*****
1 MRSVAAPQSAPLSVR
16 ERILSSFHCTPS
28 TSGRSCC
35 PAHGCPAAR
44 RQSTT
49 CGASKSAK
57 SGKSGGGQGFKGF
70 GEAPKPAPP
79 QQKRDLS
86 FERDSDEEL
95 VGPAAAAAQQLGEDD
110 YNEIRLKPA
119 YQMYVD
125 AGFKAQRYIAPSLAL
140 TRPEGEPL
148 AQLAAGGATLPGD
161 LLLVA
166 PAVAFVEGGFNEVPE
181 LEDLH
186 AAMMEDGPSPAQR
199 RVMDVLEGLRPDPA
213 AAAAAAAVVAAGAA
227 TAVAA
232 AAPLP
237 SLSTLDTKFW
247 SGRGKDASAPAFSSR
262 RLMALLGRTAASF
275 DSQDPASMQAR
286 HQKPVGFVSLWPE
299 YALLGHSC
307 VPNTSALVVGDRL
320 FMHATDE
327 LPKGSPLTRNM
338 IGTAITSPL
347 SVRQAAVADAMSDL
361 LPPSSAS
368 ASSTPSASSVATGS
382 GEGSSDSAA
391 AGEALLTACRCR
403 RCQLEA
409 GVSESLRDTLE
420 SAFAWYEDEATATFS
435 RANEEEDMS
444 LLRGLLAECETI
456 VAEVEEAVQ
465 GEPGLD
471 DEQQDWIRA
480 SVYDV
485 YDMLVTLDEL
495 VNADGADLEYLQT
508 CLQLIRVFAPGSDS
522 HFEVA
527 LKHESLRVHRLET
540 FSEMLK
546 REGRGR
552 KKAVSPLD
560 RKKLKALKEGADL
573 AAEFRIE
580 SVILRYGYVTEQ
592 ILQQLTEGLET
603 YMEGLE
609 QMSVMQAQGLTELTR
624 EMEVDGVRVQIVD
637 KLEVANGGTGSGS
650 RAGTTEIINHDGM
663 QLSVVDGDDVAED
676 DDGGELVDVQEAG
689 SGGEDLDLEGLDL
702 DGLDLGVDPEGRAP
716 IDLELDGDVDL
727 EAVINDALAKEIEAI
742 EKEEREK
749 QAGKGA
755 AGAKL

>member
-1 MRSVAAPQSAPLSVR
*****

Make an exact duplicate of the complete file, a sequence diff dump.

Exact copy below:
1 MRSVAAPQSAPLSVR
16 ERILSSFHCTPS
28 TSGRSCC
35 PAHGCPAAR
44 RQSTT
49 CGASKSAK
57 SGKSGGGQGFKGF
70 GEAPKPAPP
79 QQKRDLS
86 FERDSDEEL
95 VGPAAAAAQQLGEDD
110 YNEIRLKPA
119 YQMYVD
125 AGFKAQRYIAPSLAL
140 TRPEGEPL
148 AQLAAGGATLPGD
161 LLLVA
166 PAVAFVEGGFNEVPE
181 LEDLH
186 AAMMEDGPSPAQR
199 RVMDVLEGLRPDPA
213 AAAAAAAVVAAGAA
227 TAVAA
232 AAPLP
237 SLSTLDTKFW
247 SGRGKDASAPAFSSR
262 RLMALLGRTAASF
275 DSQDPASMQAR
286 HQKPVGFVSLWPE
299 YALLGHSC
307 VPNTSALVVGDRL
320 FMHATDE
327 LPKGSPLTRNM
338 IGTAITSPL
347 SVRQAAVADAMSDL
361 LPPSSAS
368 ASSTPSASSVATGS
382 GEGSSDSAA
391 AGEALLTACRCR
403 RCQLEA
409 GVSESLRDTLE
420 SAFAWYEDEATATFS
435 RANEEEDMS
444 LLRGLLAECETI
456 VAEVEEAVQ
465 GEPGLD
471 DEQQDWIRA
480 SVYDV
485 YDMLVTLDEL
495 VNADGADLEYLQT
508 CLQLIRVFAPGSDS
522 HFEVA
527 LKHESLRVHRLET
540 FSEMLK
546 REGRGR
552 KKAVSPLD
560 RKKLKALKEGADL
573 AAEFRIE
580 SVILRYGYVTEQ
592 ILQQLTEGLET
603 YMEGLE
609 QMSVMQAQGLTELTR
624 EMEVDGVRVQIVD
637 KLEVANGGTGSGS
650 RAGTTEIINHDGM
663 QLSVVDGDDVAED
676 DDGGELVDVQEAG
689 SGGEDLDLEGLDL
702 DGLDLGVDPEGRAP
716 IDLELDGDVDL
727 EAVINDALAKEIEAI
742 EKEEREK
749 QAGKGA
755 AGAKL

>member
-1 MRSVAAPQSAPLSVR